Skip to main content

It's great that Ta-Nehisi Coates now has an occasional op-ed column at the Times.  He's a great, thoughtful writer (especially when compared to the execrable Friedman, Brooks, Douthat and Dowd, and the merely silly Frank Bruni, Dowd wannabe).  But his Obama and his Discontents column today is a flawed attempt to use turn on its head Obama's argument  for compromise using the Emancipation Proclamation as an example.

Briefly, Obama made the point that, because the Emancipation Proclamation only freed slaves in states in rebellion, it would have been excoriated by, e.g., the Huff Post (and of course, in diaries here) with headlines like "Lincoln sells out slaves."  Coates' answers that the "Professional Left" of the 1860's (i.e., Frederick Douglass, Wendell Phillips) praised the Proclamation despite its obvious limitations.  Therefore, argues Coates, Lincoln did not alienate the Huff Posters of its day.

Coates misses the obvious point that the focus could also easily be on a comparison between today's left and the abolitionists -- that Douglass and Phillips rationally saw that compromise was required, unlike today's firebaggers et al.

For example, the Health Care bill for the first time extends health care as a right, and insures millions of uninsured.  It is not single payer and does not have a public option, but, like the Emancipation Proclamation, it is an historic step toward universal care.  Under Coates' comparison, the Phillips's and Douglass's of today would applaud this measure, even if it doesn't free everyone from the "slavery" of private insurance.

Like LIncoln with the Proclamation Obama believes in the art of the possible.  Unlike Lincoln, he is viciously attacked for this by the Phillips and Douglass of today.

Your Email has been sent.
You must add at least one tag to this diary before publishing it.

Add keywords that describe this diary. Separate multiple keywords with commas.
Tagging tips - Search For Tags - Browse For Tags


More Tagging tips:

A tag is a way to search for this diary. If someone is searching for "Barack Obama," is this a diary they'd be trying to find?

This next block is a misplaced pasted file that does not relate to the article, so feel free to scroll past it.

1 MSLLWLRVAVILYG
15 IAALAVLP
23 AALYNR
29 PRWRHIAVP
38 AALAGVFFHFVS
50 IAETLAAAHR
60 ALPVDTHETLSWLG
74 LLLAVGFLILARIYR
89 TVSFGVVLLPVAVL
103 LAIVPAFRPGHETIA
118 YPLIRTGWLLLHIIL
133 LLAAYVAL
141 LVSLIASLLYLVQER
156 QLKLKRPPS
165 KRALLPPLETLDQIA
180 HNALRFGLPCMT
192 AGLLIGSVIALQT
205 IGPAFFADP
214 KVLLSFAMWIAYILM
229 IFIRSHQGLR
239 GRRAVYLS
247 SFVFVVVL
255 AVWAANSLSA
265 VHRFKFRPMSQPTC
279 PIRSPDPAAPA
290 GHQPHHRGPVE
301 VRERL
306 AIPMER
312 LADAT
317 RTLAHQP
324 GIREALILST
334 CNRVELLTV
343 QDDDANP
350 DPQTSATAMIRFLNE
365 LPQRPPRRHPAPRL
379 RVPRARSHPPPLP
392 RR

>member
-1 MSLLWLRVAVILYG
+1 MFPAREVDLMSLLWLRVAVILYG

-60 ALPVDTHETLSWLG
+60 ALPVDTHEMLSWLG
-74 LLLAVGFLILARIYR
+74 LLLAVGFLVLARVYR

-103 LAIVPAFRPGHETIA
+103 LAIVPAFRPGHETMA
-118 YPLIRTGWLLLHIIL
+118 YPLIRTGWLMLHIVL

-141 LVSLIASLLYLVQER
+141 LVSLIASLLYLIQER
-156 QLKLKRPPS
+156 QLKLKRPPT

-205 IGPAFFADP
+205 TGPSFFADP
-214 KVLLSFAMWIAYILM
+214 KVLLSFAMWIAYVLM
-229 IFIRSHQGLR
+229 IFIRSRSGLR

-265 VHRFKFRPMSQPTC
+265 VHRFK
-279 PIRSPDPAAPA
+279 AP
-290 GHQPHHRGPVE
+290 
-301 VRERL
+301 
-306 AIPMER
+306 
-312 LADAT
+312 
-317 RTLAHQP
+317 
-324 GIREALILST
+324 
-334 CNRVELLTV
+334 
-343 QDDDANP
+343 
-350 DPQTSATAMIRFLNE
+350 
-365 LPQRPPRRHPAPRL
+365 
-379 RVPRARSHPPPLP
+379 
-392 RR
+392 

Use a person's full name, without any title. Senator Obama may become President Obama, and Michelle Obama might run for office.

If your diary covers an election or elected official, use election tags, which are generally the state abbreviation followed by the office. CA-01 is the first district House seat. CA-Sen covers both senate races. NY-GOV covers the New York governor's race.

Tags do not compound: that is, "education reform" is a completely different tag from "education". A tag like "reform" alone is probably not meaningful.

Consider if one or more of these tags fits your diary: Civil Rights, Community, Congress, Culture, Economy, Education, Elections, Energy, Environment, Health Care, International, Labor, Law, Media, Meta, National Security, Science, Transportation, or White House. If your diary is specific to a state, consider adding the state (California, Texas, etc). Keep in mind, though, that there are many wonderful and important diaries that don't fit in any of these tags. Don't worry if yours doesn't.

You can add a private note to this diary when hotlisting it:
Are you sure you want to remove this diary from your hotlist?
Are you sure you want to remove your recommendation? You can only recommend a diary once, so you will not be able to re-recommend it afterwards.
Rescue this diary, and add a note:
Are you sure you want to remove this diary from Rescue?
Choose where to republish this diary. The diary will be added to the queue for that group. Publish it from the queue to make it appear.

You must be a member of a group to use this feature.

Add a quick update to your diary without changing the diary itself:
Are you sure you want to remove this diary?
(The diary will be removed from the site and returned to your drafts for further editing.)
(The diary will be removed.)
Are you sure you want to save these changes to the published diary?

Comment Preferences

Subscribe or Donate to support Daily Kos.

Click here for the mobile view of the site